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Industrial water benchmarking study for india

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Industrial Water
Benchmarking Study
for India

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F O R E W O R D
The introduction of The Sustainable Development Goals (SDGs) has provided a new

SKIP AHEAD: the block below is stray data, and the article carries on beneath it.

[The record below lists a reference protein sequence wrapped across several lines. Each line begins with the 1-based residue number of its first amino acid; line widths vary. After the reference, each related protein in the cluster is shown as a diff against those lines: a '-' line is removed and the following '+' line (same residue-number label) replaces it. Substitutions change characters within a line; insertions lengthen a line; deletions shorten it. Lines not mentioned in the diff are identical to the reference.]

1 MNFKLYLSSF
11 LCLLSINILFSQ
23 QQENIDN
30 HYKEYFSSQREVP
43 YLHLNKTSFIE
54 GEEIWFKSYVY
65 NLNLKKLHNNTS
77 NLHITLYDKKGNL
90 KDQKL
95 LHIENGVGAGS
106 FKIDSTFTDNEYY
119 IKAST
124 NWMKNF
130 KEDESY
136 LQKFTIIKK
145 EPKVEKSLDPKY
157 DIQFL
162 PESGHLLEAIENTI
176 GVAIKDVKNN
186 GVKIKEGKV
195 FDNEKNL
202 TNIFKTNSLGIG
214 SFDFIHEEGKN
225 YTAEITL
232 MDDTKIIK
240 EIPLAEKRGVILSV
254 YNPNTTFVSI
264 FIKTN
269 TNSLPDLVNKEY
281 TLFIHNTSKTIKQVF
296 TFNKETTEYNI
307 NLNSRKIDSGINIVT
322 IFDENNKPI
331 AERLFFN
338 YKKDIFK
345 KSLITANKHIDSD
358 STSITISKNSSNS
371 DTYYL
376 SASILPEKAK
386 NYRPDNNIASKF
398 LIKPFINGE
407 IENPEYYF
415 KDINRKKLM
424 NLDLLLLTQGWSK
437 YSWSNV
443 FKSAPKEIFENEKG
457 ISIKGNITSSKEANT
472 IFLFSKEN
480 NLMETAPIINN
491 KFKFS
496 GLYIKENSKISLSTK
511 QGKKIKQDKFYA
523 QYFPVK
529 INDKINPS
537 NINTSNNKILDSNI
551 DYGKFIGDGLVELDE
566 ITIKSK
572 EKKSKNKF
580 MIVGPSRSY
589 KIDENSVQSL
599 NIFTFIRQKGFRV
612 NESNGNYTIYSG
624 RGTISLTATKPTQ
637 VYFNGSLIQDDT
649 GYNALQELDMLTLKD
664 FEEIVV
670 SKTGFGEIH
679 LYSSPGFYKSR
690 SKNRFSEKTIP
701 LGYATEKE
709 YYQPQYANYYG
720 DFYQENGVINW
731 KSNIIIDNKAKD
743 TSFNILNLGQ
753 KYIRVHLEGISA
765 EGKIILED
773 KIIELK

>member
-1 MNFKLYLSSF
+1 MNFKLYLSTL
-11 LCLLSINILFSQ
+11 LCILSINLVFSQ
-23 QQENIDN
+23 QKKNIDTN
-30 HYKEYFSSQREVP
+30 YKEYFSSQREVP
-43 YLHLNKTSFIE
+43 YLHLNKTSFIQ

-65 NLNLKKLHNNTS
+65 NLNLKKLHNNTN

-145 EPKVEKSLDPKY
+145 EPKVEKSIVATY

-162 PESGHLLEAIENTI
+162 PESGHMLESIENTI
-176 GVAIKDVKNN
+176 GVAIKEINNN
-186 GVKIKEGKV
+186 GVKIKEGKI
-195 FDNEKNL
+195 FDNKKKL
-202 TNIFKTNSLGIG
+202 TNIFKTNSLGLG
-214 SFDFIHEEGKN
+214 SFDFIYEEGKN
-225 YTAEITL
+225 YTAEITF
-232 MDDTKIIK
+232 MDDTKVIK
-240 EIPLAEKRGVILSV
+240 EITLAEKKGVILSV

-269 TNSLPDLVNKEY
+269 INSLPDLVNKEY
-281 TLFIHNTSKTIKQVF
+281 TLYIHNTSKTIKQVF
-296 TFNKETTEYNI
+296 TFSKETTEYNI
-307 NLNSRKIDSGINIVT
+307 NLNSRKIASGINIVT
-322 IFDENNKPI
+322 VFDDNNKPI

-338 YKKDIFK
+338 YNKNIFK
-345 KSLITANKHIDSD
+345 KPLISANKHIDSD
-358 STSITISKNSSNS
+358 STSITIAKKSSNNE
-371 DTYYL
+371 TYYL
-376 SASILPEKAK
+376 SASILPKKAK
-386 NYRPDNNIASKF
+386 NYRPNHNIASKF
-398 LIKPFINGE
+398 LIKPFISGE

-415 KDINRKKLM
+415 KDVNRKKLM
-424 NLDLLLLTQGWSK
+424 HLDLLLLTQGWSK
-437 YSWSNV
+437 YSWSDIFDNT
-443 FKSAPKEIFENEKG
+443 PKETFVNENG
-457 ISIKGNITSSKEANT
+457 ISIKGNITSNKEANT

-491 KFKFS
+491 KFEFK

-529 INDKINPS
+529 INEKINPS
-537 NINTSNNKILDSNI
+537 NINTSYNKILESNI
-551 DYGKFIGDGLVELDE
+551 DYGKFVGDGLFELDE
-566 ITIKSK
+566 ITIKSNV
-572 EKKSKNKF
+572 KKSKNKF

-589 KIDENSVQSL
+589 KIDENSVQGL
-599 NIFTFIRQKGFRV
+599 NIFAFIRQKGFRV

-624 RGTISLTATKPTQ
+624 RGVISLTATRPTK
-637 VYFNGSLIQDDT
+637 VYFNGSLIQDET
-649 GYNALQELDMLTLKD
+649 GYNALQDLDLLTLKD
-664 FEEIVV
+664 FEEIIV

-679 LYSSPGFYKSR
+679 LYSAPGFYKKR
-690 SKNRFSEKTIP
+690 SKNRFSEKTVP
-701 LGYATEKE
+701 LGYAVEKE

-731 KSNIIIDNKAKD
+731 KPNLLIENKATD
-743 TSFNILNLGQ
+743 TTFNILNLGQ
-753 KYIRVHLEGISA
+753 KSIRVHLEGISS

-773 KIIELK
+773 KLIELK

dimension to the global gr...

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2
P R E F A C E
Global economy is in an interesting transformation phase, a phase characterized by razor-sharp focus on
su...

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Industrial water benchmarking study for india

  1. 1. Industrial Water Benchmarking Study for India